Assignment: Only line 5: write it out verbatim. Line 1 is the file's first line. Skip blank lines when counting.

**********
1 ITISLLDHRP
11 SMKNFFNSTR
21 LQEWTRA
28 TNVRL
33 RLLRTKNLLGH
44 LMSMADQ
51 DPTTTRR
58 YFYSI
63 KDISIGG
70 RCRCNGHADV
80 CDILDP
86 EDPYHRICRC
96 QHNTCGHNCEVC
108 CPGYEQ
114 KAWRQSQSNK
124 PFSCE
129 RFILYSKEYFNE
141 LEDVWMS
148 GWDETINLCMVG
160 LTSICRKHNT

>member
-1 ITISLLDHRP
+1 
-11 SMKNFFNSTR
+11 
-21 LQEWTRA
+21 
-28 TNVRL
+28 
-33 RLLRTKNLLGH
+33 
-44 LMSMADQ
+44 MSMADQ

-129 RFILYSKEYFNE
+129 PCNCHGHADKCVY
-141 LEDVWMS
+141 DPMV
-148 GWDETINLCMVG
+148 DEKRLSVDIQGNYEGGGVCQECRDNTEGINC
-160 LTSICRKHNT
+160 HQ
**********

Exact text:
33 RLLRTKNLLGH